Avery Stewart can be a one-man band without the Dick Van Dyke in “Mary Poppins” clutter.
Instead of knee cymbals and a harmonica holder, Stewart uses an electric guitar, a looping pedal, a delay pedal and an octave pedal, so he can layer multiple tracks to form complete-sounding songs during live performances around Juneau. In recent months, he’s provided music for Kindred Post’s anniversary party, the annual Woosh Kinaadeiyí Grand Slam poetry contest to go along with more traditional sets with the band Lucid Culture or with other musicians.
“It’s an easy way to do background music,” Stewart told the Capital City Weekly. “I’ve been doing the looping for the last two years or so as kind of a way to play music out in Juneau without necessarily needing a band to back me up. I’ve been playing around with effects in general since I’ve been playing an electric guitar.”
Stewart has been playing guitar for the past 12 years, or just over half of the 23-year-old musician’s life.
The various effects pedals allow Stewart to play parts of a song, then loop them to create backing for his lead guitar playing. The octave pedal lets him create a bass line without having to resort to creative tuning.
It’s essentially stacking parts of a song on top of each other until things sound whole, and then riffing over the set rhythm — think laying down studio tracks but in real time.
“I think it’s easier than it looks,” Stewart said. “It certainly takes some getting used to. If you practice it a little bit, you’ll probably surprise yourself how easy you can adjust.”
Stewart said while he knew others used similar setups, the only performer he can recall watching who made use of looping was comic music-maker Reggie Watts.
“Of course everything he does with his voice is otherworldly,” Stewart said. “I think the spontaneity of what he does, the comedic timing is hilarious.”
But he didn’t pore over YouTube videos of others making music with a collection of gear and a guitar.
“I kind of just started,” Stewart said. “I didn’t want to get too much into whatever vein they were going in.”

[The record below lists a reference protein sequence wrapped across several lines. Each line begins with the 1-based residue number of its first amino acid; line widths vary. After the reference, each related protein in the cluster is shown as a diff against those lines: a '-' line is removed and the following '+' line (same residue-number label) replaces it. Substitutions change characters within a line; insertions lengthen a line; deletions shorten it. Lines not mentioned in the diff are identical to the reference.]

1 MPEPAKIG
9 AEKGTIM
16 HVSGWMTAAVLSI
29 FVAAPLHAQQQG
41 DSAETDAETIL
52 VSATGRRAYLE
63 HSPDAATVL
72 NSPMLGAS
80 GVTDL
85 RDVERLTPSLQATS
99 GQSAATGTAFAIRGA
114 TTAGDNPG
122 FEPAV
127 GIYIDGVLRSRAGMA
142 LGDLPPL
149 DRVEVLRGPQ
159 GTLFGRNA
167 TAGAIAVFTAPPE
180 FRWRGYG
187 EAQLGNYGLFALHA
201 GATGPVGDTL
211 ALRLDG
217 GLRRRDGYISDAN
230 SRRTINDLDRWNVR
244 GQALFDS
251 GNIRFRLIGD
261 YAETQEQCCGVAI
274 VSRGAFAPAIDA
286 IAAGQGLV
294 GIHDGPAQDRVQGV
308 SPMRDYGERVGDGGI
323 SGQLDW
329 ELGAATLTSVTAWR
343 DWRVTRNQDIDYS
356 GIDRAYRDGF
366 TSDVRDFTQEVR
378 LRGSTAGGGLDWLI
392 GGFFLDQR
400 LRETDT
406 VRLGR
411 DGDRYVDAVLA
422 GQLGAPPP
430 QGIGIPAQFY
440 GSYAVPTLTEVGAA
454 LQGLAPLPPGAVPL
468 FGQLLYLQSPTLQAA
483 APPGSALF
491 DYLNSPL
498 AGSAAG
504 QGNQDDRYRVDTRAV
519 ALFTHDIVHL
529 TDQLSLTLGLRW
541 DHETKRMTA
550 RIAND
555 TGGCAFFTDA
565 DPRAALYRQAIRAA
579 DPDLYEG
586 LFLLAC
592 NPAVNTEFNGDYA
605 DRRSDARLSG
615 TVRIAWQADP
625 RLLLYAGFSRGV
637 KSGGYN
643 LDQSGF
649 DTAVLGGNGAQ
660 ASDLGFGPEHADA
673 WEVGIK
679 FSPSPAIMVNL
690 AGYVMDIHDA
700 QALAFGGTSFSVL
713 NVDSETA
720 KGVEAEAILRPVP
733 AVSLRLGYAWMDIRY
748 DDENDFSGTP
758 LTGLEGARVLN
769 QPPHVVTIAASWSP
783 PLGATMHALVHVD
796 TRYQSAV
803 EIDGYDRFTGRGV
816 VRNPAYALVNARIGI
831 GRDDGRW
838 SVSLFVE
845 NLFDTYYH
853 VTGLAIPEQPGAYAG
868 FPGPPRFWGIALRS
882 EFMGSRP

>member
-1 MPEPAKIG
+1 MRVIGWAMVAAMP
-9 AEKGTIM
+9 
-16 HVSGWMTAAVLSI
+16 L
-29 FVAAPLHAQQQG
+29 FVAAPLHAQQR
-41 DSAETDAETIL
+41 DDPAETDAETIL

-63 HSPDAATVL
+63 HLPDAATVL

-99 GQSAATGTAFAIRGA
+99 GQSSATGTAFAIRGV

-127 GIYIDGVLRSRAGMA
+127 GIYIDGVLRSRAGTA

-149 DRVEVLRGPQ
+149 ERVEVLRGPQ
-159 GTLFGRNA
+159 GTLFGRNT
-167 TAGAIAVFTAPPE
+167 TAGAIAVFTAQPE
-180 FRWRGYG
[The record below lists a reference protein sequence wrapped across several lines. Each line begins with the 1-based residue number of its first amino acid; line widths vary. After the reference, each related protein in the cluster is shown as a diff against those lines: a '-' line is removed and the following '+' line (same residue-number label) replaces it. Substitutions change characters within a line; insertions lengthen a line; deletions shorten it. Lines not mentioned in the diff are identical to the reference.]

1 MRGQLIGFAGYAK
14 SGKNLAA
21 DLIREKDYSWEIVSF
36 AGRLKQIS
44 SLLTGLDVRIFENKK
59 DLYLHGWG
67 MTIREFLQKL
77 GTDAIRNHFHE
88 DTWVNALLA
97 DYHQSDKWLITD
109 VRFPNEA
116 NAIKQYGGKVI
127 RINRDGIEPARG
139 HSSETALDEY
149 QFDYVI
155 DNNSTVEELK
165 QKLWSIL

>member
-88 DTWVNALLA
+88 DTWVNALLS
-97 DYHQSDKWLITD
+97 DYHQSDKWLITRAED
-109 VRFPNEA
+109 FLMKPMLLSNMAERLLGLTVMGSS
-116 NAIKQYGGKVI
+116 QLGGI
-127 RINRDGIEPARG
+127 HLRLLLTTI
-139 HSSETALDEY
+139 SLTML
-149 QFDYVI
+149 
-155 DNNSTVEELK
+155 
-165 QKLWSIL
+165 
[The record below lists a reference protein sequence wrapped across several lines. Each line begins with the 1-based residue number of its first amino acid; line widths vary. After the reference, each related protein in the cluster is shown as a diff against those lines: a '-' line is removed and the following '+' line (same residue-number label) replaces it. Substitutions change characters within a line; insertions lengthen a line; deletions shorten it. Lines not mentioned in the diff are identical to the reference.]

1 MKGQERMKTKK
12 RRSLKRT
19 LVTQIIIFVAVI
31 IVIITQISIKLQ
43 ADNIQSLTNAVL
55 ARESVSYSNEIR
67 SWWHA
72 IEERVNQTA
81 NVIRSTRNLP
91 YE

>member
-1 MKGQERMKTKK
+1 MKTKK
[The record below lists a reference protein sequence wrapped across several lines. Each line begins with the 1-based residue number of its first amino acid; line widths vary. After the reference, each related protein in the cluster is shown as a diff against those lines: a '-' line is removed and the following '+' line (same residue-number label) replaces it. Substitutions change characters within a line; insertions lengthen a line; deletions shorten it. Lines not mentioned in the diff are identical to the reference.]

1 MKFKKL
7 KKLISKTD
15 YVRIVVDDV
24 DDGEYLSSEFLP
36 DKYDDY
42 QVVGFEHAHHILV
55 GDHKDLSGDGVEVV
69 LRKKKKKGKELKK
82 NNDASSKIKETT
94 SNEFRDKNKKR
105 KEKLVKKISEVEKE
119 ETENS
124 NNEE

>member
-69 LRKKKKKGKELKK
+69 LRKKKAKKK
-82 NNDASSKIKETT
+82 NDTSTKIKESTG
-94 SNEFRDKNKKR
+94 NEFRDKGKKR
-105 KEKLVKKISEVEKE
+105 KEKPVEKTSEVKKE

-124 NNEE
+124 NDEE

Influences on his guitar playing and song craft include Josh Homme of Queens of the Stone Age, rock legend Jimmy Page of the Yardbirds and Led Zeppelin, and John Frusciante, who is most famous for his work with the Red Hot Chili Peppers but has also released several more solo albums of spacey, guitar virtuosity.
“When I started playing, I always wondered if someday I was going to be good enough to know if someone would ask who my influences are,” Stewart said while pondering his list.
Making the music
Stewart can play other instruments, but he said he approaches his one-person soundscapes primarily as a guitar player.
“I dabble in other instruments. I would never claim to be proficient at them,” Stewart said. “I’ve recorded with keyboards, and I do a lot of singing and songwriting.”
Stewart said he generally makes loop music in a live setting, but he’s interested in recording it at some point.
“I’d actually like to do a project like that,” Stewart said. “I usually just use it (looping) to practice at home or play out for whoever is interested in something.”
Generally, Stewart’s composition’s are made up on the fly.
“It’s usually totally improvisational,” Stewart said. “Sometimes I’ll have some chord changes that I was practicing earlier in the day or something I was messing around with. I want to deliver something that sounds professional-sounding and rehearsed, but it’s more fun if it’s improvisational.”
Each free-wheeling song is typically composed of one to four loops;
“I try to keep some space in it,” Stewart said. “If I had more than four layers, it sometimes gets too crowded.”
But Stewart can make use of his effects pedals’ multiple channels to bring different loops in and out of the mix.
“That makes them feel like choruses and verses,” Stewart said.
Plays well with others
In addition to playing solo instrumental stuff, Stewart also plays with other musicians too.
He’s a regular in the band Lucid Culture, and for his recent featured performance at the Mountainside Open Mic at the Rookery, Stewart was backed by a couple percussionists and a bass player.
Josh Lockhart played the djembe — a hand-played drum that looks like a lone, cylindrical bongo — Jason Cornish manned a drum kit and Jeff Boman played bass.
While Stewart said it can be nice to play over the set-in-stone rhythms set by looping, he’d rather make live music with other musicians.
“I think the difference is that when you play with people, the rhythm changes,” Stewart said. “You play lead over it, then it might go to a different chord, but when you’re playing a loop, it’s just a repeating or stagnate line. It’s easier in a sense, but it’s always more fun to play with other people.”
• Contact arts and culture reporter Ben Hohenstatt at (907)523-2243 or email@example.com.